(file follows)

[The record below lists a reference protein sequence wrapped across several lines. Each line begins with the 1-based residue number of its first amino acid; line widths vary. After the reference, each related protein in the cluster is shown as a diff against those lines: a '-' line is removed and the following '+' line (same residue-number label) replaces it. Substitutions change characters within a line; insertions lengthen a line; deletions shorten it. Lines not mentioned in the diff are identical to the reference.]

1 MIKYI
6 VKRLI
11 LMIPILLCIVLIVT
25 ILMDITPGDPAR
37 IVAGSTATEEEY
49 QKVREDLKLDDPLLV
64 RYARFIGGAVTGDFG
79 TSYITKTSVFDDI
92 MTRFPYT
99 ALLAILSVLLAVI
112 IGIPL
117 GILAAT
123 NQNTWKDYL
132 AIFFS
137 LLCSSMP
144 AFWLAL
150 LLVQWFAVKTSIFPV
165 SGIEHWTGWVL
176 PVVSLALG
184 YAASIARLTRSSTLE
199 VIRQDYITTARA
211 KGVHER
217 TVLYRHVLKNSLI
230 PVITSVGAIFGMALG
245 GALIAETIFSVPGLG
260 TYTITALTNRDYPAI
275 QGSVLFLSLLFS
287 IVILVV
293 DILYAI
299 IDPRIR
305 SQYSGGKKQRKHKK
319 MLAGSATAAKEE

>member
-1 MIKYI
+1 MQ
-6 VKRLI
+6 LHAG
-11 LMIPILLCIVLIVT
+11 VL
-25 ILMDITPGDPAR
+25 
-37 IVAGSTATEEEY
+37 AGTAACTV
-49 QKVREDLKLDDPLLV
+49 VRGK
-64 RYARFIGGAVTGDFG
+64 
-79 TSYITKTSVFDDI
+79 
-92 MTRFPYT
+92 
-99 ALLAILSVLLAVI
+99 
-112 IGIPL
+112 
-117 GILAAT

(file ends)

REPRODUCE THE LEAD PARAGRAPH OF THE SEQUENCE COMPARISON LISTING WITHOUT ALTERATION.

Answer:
[The record below lists a reference protein sequence wrapped across several lines. Each line begins with the 1-based residue number of its first amino acid; line widths vary. After the reference, each related protein in the cluster is shown as a diff against those lines: a '-' line is removed and the following '+' line (same residue-number label) replaces it. Substitutions change characters within a line; insertions lengthen a line; deletions shorten it. Lines not mentioned in the diff are identical to the reference.]